## Archive for the 'Engineering' Category

08
Nov
07

### Joukowski Airfoil  These animations were created using a conformal mapping technique called the Joukowski Transformation. A Joukowski airfoil can be thought of as a modified Rankine oval. It assumes inviscid incompressible potential flow (irrotational). Potential flow can account for lift on the airfoil but it cannot account for drag because it does not account for the viscous boundary layer (D’Alembert’s paradox). In these animations, red represents regions of low pressure. The left animation shows what the surrounding fluid looks like when the Kutta condition is applied. Notice that the fluid separates smoothly at the trailing edge of the airfoil and a low pressure region is produced on the upper surface of the wing, resulting in lift. The lift is proportional to the circulation around the airfoil. The right animation shows what the surrounding fluid looks like when there is no circulation around the airfoil (stall). Notice the sharp singularity at the trailing edge of the airfoil. Here is an animation that shows how the streamlines change when you increase the circulation around the airfoil. (Please note: The background fluid motion in this animation is just for effect and is not accurate!) Here is some Mathematica code to plot the streamlines and pressure using Bernoulli’s equation:
```(* runtime: 13 seconds *) U = rho = 1; chord = 4; thk = 0.5; alpha = Pi/9; y0 = 0.2; x0 = -thk/5.2; L = chord/4; a = Sqrt[y0^2 + L^2]; gamma = 4Pi a U Sin[alpha + ArcCos[L/a]]; w[z_, sign_] := Module[{zeta = (z + sign Sqrt[z^2 - 4 L^2])/2}, zeta = (zeta - x0 - I y0)Exp[-I alpha]/Sqrt[(1 - x0)^2 + y0^2]; U(zeta + a^2/zeta) + I gamma Log[zeta]/(2Pi)]; sign[z_] := Sign[Re[z]]If[Abs[Re[z]] < chord/2 && 0 < Im[z] < 2y0(1 - (2Re[z]/chord)^2), -1, 1];w[z_] := w[z, sign[z]]; V[z_] = D[w[z, sign], z] /. sign -> sign[z]; << Graphics`Master`; DisplayTogether[DensityPlot[-0.5rho Abs[V[(x + I y)Exp[I alpha]]]^2, {x, -3, 3}, {y, -3, 3}, PlotPoints -> 275, Mesh -> False, Frame -> False, ColorFunction -> (If[# == 1, Hue[0, 0, 0], Hue[(5# - 1)/6]] &)],ContourPlot[Im[w[(x + I y)Exp[I alpha]]], {x, -3, 3}, {y, -3, 3}, Contours -> Table[x^3 + 0.0208, {x, -2, 2, 0.1}], PlotPoints -> 100, ContourShading -> False], AspectRatio -> Automatic];```

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29
Oct
07

### Zoom Animation Google Maps is lots of fun.

29
Jun
07

### Fundamental Modes of Vibration for a Sunset Moth-shaped membrane Mode displacement plot of the 18th mode of a Sunset Moth-Shaped Membrane. NEiWorks. Just for fun.
06
Jun
07

### FEM Solution to Poisson’s equation on Quad Mesh FEM Solution to Poisson’s equation on Quad Mesh – Mathematica 4.2, AutoCAD 2000, 6/10/07
Here is some code to solve Poisson’s equation on an unstructured grid of quadrilateral elements:
```(* runtime: 0.05 second *) n = 10; nodes = Flatten[Table[{x, y}, {x, -1, 1,2.0/(n - 1)}, {y, -1, 1, 2.0/(n - 1)}], 1]; nnode = Length[nodes]; elements =Flatten[Table[{i, i + 1, i + n + 1, i + n} + (j - 1) n, {j, 1, n - 1}, {i, 1, n - 1}], 1]; nelem = Length[elements]; fixed = Map[Position[nodes, #][[1, 1]] &, Select[nodes, Max[Abs[#]] == 1 &]]; Kglobal = Table[0, {nnode}, {nnode}]; F = phi = Table[0, {nnode}]; Scan[(plist = nodes[[#]]; dphi = {plist[] - plist[],plist[] - plist[]}; B = Inverse[Transpose[dphi].dphi]; C1 = {{2, -2}, {-2, 2}}B[[1, 1]] + {{3, 0}, {0, -3}}B[[1, 2]] + {{2, 1}, {1,2}}B[[2, 2]];C2 = {{-1, 1}, {1, -1}}B[[1, 1]] + {{-3, 0}, {0, 3}} B[[1, 2]] + {{-1, -2}, {-2, -1}}B[[2, 2]]; Kglobal[[#, #]] += Det[dphi]Join[Thread[Join[C1, C2]], Thread[Join[C2, C1]]]/6; F[[#]] += Det[Join[{{1, 1, 1}}, Transpose[nodes[[#[[{1, 2, 3}]], {1, 2}]]]]]/4) &, elements]; free = Complement[Range[nnode], fixed]; phi[[free]] = LinearSolve[Kglobal[[free, free]], F[[free]]]; Mean[x_] := Plus @@ x/Length[x]; PlotColor[x_] := Hue[2(1 - x)/3]; Show[Graphics[Table[{PlotColor[Mean[phi[[elements[[i]]]]]/Max[phi]], Polygon[nodes[[elements[[i]]]]]}, {i, 1, nelem}], AspectRatio -> 1]];```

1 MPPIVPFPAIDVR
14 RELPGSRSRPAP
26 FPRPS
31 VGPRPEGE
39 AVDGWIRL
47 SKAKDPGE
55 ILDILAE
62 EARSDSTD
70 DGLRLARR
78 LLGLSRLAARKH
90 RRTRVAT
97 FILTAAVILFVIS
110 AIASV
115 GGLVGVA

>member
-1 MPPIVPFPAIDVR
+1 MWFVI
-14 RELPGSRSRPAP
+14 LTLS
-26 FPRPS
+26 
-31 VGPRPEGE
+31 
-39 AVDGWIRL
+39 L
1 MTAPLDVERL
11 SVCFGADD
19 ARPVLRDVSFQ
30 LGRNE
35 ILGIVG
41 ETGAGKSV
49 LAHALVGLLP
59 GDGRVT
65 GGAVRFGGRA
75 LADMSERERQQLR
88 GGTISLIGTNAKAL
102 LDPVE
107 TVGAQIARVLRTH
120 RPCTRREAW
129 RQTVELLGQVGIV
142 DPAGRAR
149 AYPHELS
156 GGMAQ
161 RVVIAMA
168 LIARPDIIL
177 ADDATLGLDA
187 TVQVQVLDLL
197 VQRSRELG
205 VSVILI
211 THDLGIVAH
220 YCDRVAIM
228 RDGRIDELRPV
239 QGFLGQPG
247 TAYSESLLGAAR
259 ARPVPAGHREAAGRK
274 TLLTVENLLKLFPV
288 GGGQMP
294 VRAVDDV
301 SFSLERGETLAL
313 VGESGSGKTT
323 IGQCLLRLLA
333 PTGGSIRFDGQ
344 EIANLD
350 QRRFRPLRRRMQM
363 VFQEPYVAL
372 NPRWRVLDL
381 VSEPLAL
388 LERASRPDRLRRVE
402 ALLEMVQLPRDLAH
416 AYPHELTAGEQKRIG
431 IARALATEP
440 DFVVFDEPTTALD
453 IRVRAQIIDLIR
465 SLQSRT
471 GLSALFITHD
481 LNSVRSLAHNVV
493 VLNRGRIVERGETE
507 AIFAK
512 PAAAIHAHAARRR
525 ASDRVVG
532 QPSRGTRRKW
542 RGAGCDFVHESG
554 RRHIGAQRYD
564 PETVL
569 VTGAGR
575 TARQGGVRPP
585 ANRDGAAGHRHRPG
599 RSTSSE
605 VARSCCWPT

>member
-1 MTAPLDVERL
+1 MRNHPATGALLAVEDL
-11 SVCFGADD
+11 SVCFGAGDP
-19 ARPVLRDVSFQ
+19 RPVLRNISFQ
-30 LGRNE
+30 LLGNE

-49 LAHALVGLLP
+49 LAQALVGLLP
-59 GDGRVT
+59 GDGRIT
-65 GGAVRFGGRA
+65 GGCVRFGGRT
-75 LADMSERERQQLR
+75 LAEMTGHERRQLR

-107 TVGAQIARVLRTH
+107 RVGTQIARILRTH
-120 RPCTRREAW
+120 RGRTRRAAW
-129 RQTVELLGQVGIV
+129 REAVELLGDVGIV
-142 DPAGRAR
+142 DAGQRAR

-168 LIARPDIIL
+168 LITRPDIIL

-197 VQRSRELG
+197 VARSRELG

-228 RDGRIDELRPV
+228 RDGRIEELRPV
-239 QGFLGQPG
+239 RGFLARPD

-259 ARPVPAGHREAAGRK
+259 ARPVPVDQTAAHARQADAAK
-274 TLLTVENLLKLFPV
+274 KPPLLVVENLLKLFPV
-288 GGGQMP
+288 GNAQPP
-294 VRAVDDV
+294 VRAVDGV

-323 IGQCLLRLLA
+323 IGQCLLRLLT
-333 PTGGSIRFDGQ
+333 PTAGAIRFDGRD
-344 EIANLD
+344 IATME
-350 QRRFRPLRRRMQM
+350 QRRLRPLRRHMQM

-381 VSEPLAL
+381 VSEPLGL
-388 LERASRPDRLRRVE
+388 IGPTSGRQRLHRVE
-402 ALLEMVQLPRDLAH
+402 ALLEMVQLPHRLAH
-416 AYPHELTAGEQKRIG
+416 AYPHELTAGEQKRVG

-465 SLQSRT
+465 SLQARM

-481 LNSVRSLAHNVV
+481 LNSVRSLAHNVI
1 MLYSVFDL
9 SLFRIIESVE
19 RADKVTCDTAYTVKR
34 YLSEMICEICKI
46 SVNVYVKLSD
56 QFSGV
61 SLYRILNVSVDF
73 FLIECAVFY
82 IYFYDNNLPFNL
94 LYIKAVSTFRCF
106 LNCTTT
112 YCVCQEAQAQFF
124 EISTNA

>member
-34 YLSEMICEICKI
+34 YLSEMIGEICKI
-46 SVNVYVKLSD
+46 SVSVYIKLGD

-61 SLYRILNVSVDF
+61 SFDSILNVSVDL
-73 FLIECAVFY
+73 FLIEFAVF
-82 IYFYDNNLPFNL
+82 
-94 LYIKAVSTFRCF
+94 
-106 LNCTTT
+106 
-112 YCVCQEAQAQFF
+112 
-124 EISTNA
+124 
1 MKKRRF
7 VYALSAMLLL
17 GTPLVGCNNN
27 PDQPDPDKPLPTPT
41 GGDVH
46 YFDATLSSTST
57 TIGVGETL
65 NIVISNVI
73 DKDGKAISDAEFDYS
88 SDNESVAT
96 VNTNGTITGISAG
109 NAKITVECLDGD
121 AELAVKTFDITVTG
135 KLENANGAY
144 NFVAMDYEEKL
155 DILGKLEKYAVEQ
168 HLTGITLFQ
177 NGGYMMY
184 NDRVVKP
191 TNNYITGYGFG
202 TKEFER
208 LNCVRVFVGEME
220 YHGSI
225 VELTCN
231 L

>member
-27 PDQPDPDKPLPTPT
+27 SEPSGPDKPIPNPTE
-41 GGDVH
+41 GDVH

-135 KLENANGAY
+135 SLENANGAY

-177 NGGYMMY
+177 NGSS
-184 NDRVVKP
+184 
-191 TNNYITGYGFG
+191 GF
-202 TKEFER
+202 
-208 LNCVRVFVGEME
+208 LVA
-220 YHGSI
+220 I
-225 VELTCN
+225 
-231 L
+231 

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02
Mar
07

### CFM56-5 Turbofan Jet Engine I saw this cool looking poster of a turbofan engine schematic and it inspired me to make a 3D rendering of it. This engine is used for the Airbus. The streamlines shown here are just for visual effect. In reality, the streamlines would be turbulent. The blue streamlines show where cold air enters and bypasses the engine (turbofans typically have a high bypass ratio). Green streamlines are shown through the compressor stages. The red streamlines show where hot gas exits the burners and turbine stage. CFM56-5 Turbofan Jet Engine – drawn in AutoCAD 2000, AutoLisp, rendered in POV-Ray 3.6.1, 3/2/07

01
Mar
07

### Turbofan Blades  This was rendered from a turbofan blade model that was studied in our CFD lab.

01
Feb
07

### Supersonic Flow Here are some weird tests of CFL3D. The color represents the Mach number. Supersonic Flow – CFL3D (Computational Fluids Laboratory 3D), Tecplot 360

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